The current observations demonstrate that muscle twitch characteristics are highly dependent on the degree of exercise intensity. The rate of force development and the rate of relaxation are compromised at a fast rate in the initial few minutes followed by a slower gradual reduction. Moreover, the compromised contractile function occurs more rapidly as the intensity is increased. Based on the large body of literature dealing with in vitro muscle fatigue models, some hypotheses can be formulated. The time-course decline in RFD and RFR closely resembles the pattern of creatine phosphate hydrolysis, but not metabolic acidosis, during exercise as investigated by 31P-MRS (Jones et al., 2008). In agreement, Degroot et al. (1993) have shown that muscle fatigue can develop without meaningful changes in pH, suggesting factors other than acidosis to explain the decline in force-generating capacity. In this respect, the deleterious effects of Pi accumulation on muscle function have received increasing attention over the last two decades (Fryer et al., 1995; Fitts, 2008; Nelson and Fitts, 2014; Debold et al., 2016). Pi inhibits force by accelerating myosin detachment from actin via a decreased number of strongly bound cross-bridges (Debold et al., 2004). Pi can also indirectly alter the force-generating capacity of skeletal muscle by reducing Ca2+ release by SR. A current hypothesis is that Pi can enter the SR and precipitates with Ca2+, thereby reducing the amount of free Ca2+ released during fatigue (Fitts, 2008). Thus, we propose that our current observations point to Pi accumulation to be of primary importance for fatigue development during intense exercise.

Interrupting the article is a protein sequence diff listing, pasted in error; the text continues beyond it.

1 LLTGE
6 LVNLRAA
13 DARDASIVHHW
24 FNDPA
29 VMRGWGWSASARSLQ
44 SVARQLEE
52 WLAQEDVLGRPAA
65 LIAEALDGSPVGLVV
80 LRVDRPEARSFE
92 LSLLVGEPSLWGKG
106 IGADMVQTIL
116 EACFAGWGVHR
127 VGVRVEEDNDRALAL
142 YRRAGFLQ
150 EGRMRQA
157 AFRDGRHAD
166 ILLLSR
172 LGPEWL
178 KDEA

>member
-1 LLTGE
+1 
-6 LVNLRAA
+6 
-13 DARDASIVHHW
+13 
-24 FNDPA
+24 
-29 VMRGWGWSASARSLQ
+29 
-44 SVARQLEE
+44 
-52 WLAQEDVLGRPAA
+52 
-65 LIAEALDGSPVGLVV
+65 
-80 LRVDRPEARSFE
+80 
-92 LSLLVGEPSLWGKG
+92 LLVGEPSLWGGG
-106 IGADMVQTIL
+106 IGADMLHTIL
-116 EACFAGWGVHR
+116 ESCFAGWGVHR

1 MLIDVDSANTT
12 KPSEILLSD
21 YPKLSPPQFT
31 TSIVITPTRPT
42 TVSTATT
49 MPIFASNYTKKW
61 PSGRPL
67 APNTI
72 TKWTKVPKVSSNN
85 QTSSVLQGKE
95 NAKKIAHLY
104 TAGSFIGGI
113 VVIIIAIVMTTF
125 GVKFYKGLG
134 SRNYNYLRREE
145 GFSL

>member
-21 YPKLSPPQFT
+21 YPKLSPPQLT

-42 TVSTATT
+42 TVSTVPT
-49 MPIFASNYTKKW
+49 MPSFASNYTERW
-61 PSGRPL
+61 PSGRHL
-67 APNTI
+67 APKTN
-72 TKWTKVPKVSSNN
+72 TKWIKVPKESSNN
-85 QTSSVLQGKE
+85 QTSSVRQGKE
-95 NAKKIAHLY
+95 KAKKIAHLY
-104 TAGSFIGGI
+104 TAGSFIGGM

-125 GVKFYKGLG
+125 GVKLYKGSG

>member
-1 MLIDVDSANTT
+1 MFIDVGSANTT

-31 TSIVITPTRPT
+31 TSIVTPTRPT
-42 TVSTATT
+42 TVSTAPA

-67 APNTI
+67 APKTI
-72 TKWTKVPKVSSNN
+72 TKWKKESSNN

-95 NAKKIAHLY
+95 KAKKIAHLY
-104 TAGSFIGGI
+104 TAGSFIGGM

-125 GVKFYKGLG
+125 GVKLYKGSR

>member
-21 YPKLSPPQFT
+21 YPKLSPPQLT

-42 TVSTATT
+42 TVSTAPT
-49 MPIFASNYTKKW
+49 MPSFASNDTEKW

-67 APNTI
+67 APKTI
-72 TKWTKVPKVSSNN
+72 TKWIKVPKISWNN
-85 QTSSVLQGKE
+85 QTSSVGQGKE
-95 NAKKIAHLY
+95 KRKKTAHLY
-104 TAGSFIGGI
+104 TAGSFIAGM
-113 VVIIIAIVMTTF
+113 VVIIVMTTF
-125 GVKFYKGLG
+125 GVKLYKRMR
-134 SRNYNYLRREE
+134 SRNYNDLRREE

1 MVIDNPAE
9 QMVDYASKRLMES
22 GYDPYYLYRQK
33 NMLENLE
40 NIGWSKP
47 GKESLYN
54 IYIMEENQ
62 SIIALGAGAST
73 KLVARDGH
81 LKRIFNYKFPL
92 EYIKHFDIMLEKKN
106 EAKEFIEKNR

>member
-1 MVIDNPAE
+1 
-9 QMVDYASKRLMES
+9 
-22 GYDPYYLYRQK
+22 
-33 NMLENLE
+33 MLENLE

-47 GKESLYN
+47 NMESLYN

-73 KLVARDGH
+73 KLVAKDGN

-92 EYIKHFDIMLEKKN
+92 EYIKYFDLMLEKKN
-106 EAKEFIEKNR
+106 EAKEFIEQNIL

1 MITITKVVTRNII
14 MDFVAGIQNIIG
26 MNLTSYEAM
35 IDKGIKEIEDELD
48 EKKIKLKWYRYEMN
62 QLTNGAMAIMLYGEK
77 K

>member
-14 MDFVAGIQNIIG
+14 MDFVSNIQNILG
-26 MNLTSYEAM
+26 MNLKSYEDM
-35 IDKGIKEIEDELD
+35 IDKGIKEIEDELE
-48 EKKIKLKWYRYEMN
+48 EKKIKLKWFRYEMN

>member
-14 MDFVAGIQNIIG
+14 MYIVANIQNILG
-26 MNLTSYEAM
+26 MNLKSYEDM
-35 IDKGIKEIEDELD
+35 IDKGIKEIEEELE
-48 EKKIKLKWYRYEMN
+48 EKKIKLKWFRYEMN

Slowing of relaxation is a well-known feature of skeletal muscle fatigue (Gollnick et al., 1991; Hill et al., 2001). A reduction in calcium reuptake by the sarcoplasmic reticulum or reduced kinetics of the cross-bridge dissociation may explain the slowing of relaxation via accumulation of ATP hydrolysis by-products such as H+ and Pi (Palmer et al., 1991; Allen et al., 1995, 2008; Li et al., 2002). It has been shown that acidosis and Pi accumulation can alter the cross-bridge dissociation rate (Cady et al., 1989; Palmer et al., 1991; Fitts, 2008). In contrast to RFD, the relationship between slowing of relaxation and fatigue is less evident since prolongation of muscle relaxation can attenuate the force decline between two motor unit recruitments. Such a mechanism, although being beneficial during prolonged isometric contraction, seems detrimental during dynamic exercise when muscle contraction and relaxation alternate at a high frequency (Allen et al., 2008).

The present model allows monitoring of force and intratwitch index recovery early after task failure. Notably, most of the force recovery occurs within the first 30 s following a 6-min exhaustive task. From a methodological perspective, in agreement with previous data (Froyd et al., 2013; Carroll et al., 2017), the present study confirms that the time-course of force measurement after exercise is a crucial issue to assess both the extent of intramuscular muscle fatigue at task failure and during early recovery. Surprisingly, the different intratwitch indices display distinctive recovery profiles. RFD recovers more rapidly than RFR, suggesting that the exercise-induced alteration of SR-Ca2+ release recovers quickly than SR-Ca2+ sequestration.